Two giants once worked as cobblers either side of the mouth of Cromarty Firth, tossing the tools of their trade between them across the gulf between the two headlands which are known as The Sutors of Cromarty. In summer a ferry runs between the two Sutors, but I had already decided that even if the ferry had been running, which in May it was not, I would walk from the southern Sutor round Cromarty Firth to the northern Sutor, which in the event took two long days of walking.
To start my walk I took a bus from Inverness out to Cromarty. On the way the bus broke down. The driver said that the same thing happened the first time he drove this route. I asked him how many times he had driven the route since then. “Never,” he said, “this is the second time!”. I walked 25 miles that day, to Alness, from where I had hoped to take a bus back to Inverness in the evening. I found the bus and was informed that it had broken down. Beside the bus, looking disconsolate and smoking a cigarette, I found the same driver!
In the hills above the oil rig fabrication yard at Nigg I met a lady out walking her dogs. She told me she had once walked from Land’s End to John O’Groats. “It changes you, a walk like that,” she said; “You don’t come back the same from a walk like that”. We agreed that the walking is the easy bit, just one foot in front of the other. The hard part is the planning and the research, staying up till midnight googling hotel vacancies and bus timetables, juggling dates and locations, ending a twenty mile walk at the right place at the right time to catch the last bus of the day on towards that night’s accommodation. All part of the adventure, but it does feel wonderful striding out in the early morning, knowing that all that day’s planning has been done!
I continued on to a convoluted section of coast in the shape of an anvil. For a while I followed the Pictish Trail, passing a number of Slab Stones, incised with Christian symbols and geometric patterns. At Nigg I stopped at the Old Church to see the Cross-Slab which was carved in the late 700’s AD and shows the earliest representation of the Eucharist ever found in the British Isles.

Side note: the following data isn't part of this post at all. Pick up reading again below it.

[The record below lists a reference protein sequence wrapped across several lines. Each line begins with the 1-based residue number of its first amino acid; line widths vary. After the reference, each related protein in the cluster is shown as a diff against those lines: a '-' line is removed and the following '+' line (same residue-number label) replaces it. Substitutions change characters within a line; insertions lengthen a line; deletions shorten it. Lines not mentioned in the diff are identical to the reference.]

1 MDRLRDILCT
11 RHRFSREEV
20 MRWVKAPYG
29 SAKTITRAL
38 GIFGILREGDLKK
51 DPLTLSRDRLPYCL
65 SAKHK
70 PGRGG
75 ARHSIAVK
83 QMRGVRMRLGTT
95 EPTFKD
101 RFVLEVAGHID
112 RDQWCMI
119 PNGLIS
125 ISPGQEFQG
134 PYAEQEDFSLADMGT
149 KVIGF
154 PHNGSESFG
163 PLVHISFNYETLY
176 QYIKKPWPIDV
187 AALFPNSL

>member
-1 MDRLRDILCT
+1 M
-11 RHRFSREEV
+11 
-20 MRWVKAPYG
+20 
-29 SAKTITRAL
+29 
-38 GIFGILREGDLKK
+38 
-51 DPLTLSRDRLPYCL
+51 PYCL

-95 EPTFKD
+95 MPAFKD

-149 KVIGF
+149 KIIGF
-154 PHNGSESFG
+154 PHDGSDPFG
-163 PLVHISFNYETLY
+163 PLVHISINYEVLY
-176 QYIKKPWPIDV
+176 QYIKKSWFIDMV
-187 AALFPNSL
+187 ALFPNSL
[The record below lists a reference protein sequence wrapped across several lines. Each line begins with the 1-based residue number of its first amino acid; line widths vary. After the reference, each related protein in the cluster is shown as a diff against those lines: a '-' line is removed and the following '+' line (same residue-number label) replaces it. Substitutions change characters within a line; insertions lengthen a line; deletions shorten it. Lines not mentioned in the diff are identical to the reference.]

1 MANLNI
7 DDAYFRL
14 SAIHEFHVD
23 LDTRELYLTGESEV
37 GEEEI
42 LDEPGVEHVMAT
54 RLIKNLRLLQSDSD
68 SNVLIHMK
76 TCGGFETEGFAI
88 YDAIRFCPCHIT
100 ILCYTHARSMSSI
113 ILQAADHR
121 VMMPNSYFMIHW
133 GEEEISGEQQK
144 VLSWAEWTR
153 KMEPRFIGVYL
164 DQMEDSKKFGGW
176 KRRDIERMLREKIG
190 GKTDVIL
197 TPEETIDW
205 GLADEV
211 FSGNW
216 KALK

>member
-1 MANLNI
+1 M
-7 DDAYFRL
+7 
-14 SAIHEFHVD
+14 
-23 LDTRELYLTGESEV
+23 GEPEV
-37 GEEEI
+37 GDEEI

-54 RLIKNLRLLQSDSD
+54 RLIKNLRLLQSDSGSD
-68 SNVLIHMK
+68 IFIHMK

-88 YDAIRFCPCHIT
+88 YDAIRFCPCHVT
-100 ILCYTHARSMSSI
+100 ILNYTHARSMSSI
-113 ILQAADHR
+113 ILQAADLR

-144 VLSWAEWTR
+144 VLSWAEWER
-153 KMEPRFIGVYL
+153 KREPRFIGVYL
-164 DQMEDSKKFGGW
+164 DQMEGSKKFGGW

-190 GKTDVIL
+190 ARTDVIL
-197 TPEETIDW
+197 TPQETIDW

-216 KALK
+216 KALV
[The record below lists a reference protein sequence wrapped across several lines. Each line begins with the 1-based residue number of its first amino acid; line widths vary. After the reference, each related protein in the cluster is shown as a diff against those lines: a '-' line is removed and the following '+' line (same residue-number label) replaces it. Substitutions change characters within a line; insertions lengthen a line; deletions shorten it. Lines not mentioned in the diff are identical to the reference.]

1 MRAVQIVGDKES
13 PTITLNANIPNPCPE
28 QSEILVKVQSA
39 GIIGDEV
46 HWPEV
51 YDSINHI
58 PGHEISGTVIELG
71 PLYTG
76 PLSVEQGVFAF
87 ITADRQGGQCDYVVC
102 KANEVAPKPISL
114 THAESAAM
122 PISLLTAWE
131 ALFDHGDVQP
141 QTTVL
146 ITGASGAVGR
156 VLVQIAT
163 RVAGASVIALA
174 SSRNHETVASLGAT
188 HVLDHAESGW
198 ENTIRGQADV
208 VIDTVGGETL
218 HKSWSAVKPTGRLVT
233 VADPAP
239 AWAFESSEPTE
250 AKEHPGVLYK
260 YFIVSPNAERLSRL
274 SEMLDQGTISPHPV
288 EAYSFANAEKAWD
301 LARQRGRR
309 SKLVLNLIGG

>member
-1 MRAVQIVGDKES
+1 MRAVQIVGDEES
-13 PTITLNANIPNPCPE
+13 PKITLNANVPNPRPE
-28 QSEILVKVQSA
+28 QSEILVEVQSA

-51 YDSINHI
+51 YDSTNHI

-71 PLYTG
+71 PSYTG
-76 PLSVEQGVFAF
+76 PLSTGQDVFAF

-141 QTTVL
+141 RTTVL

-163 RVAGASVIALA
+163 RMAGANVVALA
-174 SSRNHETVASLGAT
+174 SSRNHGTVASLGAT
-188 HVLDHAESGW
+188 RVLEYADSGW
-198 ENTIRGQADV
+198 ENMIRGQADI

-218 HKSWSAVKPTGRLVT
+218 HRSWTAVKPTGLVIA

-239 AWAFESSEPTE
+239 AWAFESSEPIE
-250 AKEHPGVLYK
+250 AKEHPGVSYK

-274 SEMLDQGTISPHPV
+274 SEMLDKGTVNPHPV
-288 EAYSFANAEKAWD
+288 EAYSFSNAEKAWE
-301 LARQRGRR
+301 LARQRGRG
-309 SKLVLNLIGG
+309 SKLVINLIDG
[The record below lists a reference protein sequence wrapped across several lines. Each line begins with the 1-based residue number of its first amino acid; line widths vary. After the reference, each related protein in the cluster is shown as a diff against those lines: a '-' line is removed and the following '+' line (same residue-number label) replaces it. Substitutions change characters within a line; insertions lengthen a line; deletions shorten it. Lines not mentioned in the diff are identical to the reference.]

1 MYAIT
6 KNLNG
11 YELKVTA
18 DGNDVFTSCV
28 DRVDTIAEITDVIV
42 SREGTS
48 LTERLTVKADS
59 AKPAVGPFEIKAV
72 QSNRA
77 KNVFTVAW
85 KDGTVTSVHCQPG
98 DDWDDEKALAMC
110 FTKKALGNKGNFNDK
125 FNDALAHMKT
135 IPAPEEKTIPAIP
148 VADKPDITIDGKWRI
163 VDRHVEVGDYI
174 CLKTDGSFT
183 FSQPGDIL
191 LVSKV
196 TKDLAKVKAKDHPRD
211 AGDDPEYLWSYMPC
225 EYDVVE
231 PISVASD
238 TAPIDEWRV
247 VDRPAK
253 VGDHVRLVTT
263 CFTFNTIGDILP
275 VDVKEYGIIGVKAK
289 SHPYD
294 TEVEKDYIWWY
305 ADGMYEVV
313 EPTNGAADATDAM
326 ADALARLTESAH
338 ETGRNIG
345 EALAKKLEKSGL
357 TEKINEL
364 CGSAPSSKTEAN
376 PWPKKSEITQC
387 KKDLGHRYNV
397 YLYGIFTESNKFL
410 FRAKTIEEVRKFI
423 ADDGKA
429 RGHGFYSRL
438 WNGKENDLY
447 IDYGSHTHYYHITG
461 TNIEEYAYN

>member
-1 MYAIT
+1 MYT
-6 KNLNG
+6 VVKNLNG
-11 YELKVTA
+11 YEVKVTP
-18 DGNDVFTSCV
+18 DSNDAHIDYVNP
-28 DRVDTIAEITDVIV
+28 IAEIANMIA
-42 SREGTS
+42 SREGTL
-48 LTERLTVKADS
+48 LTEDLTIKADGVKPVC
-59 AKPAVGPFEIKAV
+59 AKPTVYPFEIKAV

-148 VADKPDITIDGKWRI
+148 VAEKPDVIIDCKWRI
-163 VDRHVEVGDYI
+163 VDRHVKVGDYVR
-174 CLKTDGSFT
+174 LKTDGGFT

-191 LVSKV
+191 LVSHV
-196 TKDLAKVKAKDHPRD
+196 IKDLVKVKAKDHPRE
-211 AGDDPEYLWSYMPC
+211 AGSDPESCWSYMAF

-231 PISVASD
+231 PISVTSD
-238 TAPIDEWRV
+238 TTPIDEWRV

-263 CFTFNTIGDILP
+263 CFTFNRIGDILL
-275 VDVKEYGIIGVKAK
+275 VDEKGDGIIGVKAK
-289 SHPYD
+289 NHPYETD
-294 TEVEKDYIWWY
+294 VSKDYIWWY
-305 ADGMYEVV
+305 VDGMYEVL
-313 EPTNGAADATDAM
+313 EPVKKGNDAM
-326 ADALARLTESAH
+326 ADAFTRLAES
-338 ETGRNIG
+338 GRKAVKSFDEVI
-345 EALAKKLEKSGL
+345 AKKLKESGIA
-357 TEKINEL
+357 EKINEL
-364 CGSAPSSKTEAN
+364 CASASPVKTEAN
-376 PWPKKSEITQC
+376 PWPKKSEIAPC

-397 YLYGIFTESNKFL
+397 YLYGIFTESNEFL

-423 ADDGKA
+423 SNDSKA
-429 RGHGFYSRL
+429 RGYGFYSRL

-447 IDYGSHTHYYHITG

On a warm, sunny afternoon I passed the so-called Seaboard Villages, (waves crashing into the harbour wall at Shandwick) and then walked out to the Tarbut Ness lighthouse. I spent the night close to the sea at Portmahomack, a strangely Native American sounding name, redolent to my ear of Mohawks and Mohicans. And then on to Tain, a beautifully homely town where, architecturally, Scottish Baronial meets Hogwarts. For the first time in Scotland I began to notice the widespread use of Gaelic on street signs.
In Dornoch I stayed in an old fashioned, creaking, wood panelled, hotel like a country house in an Agatha Christie novel. Whilst there I visited Dornoch Cathedral, artfully suffused with golden light, compassionate and protecting like walking into one of Rembrandt’s autumnal masterpieces. From Dornoch I spent a delightful foggy Sunday walking beside the sea along a disused railway line and then, with the world muffled into silence by the fog, around Loch Fleet to Golspie. Just beyond Golspie I passed Dunrobin Castle, towered and turreted like one of Ludwig II’s Bavarian fantasy castles.
One stormy evening I walked out to the old pier at Elmo to watch the waves breaking over the venerable stone breakwater in clouds of spray and then pouring and cascading over the top into what had once been the harbour. I found the force and indomitable power of the sea almost mesmerising.
Walking on through woods full of bluebells I continued to Brora and then up to Helmsdale. Even though Helmsdale was much smaller than I had imagined I had trouble finding my B&B. I asked in a pub and the owner took me back out to the street and pointed up to the surrounding hills where I could just distinguish a house. In response to my expression of dismay he smiled and set me on my way with an encouraging nod. After 45 minutes of near vertical walking I arrived at the front door! In fact it was one of the best and friendliest B&B’s I have stayed in. At that height I had a beautiful view of all the hills around Helmsdale, all flanked with flowering yellow gorse. In Helmsdale I noticed that it did not get dark until 11.30pm and was light again at 3.30am next morning.
Two miles north of Helmsdale I came to the Ord of Caithness, a wild, desolate, trackless, granite massif. Even though I was always within a mile or two of the coast road I had the alarming sensation that in terms of where I was actually walking I was miles from anywhere in a previously untrodden wilderness. It was very strange: in spite of the presence of the road and although I knew that I was walking north parallel to the sea, I felt totally lost, disoriented and confused, as if walking through a featureless desert without a compass. Eventually, feeling stunned and slightly shattered, I looked down from a great height towards Berriedale: a tiny village, but homely, familiar and reassuring.
I was relieved that this was the last day of this series of walks. After 16 minutes waiting by the roadside in Berriedale I boarded a bus back down to Inverness.
© Nick Creagh-Osborne and2017.